Scripture: The LORD said to Moses and Aaron in the land of Egypt, “This month shall be for you the beginning of months. It shall be the first month of the year for you. Exodus 12:1-2 ESV
Observation: In Chapter 12, the author begins with an instructional interlude on how to observe the Passover here and each subsequent year commencing on the tenth day of the now-designated first month of the Hebrew calendar (Abib):
- Select a śeh (lamb or kid) according to the number of people who are present (v.4)
- The animal must be a year-old male without defect (v.5)
- Slaughter the animal at twilight on the fourteenth day (v.6)
- Apply the animal’s blood to the doorframe (v.7)
- Eat the roasted lamb or kid with bitter herbs and unleavened bread to remember the anguish of slavery (v.8)
- Roast the meat in whole with the head and legs intact and the washed intestines left inside (v.9)
- Burn all leftovers before sunrise to prevent the profaning of the sacrifice (v.10)
- Eat the meal with haste and expectancy, symbolized by tucking the robe in the belt, wearing sandals, and holding the staff in hand (v.11)
- For seven days, starting on the 14th, remove all leaven from the house and eat only unleavened bread (v.15)
- Observe a holy assembly of rest on the first and seventh day (v.16)
Thus, proper observance of the Passover and the Feast of Unleavened Bread (14th-21st) required that future generations vigilantly wait, watch, and act their part in this reenactment of the Exodus to freedom. And with the advent of a new calendar year, Passover signaled new beginnings for God’s people (echoing their Creation story).
Takeaway: So what are we to make of this sacred ceremony that entails the loss of lives? As Peter Enns notes, “The Passover is not simply a matter of a lamb replacing the Israelites’ firstborn. It is also God purchasing, so to speak, the redemption of his firstborn son Israel through the death of the Egyptian firstborn, since it was precisely this catastrophe that led Pharaoh to call for Israel’s release” (The NIV Application Commentary, Exodus, p. 254). In sum, Enns says that the shedding of blood symbolizes God’s ownership of the firstborn and his means to protect his firstborn son: Israel then, the Church today.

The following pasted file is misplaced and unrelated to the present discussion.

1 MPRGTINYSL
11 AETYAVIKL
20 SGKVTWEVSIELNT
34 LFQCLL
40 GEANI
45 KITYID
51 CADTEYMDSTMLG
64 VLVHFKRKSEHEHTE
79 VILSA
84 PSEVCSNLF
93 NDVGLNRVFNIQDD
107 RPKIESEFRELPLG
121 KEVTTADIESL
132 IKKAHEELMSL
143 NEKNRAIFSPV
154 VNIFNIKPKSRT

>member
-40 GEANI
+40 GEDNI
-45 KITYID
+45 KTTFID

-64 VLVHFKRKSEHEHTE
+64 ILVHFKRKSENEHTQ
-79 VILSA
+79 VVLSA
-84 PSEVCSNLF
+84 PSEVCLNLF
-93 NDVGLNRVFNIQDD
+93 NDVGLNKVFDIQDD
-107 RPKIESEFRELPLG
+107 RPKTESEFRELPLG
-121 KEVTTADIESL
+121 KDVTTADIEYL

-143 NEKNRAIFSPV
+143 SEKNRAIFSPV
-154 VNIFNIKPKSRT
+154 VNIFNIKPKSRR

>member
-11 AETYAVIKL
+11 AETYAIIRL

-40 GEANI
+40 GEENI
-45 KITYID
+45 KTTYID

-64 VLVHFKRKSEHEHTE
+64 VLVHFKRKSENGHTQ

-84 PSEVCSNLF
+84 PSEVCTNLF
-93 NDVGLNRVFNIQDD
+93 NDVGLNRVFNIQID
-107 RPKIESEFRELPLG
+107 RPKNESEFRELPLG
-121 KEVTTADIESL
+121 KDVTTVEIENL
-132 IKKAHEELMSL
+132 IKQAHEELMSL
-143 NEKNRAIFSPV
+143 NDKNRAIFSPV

So is the Passover ceremony relevant to us? Absolutely! Under the New Covenant, the Passover points us to the Cross where the Father’s only begotten Son laid down his life, shedding his blood to ensure that we are the Father’s protected possession. And the observance of the Last Supper in the sacrament of Holy Communion is our regular “holy assembly.”
Then how should we respond? Like Israel, we wait, watch, and act. In Jesus’ last hours, he commanded his disciples to wait for the gift of the Holy Spirit, to watch (tarry) prayerfully, and then act (go and make disciples). The same applies to us today. We remember the sacrifice of our Lord in the eating of the bread and drinking of the wine. Then, empowered by his presence, we prayerfully wait on the direction of the Holy Spirit, observe where God is working, and act. As the hands, feet, and voice of Christ, we co-labor in setting others free from the bondage of sin into new creations as our Beloved Savior’s protected prized possession.
Prayer: Father God, we thank you for the sacrifice of your Son, our Passover Lamb, who has set us free from the grip of sin, ensuring our protection as your prized possession. So would you please help us wait, watch, and act according to the lead of your Holy Spirit that we might pay it forward in doing our part to set others free? Amen.
Rev. Gordon Green, M.Div., M.A. Counseling
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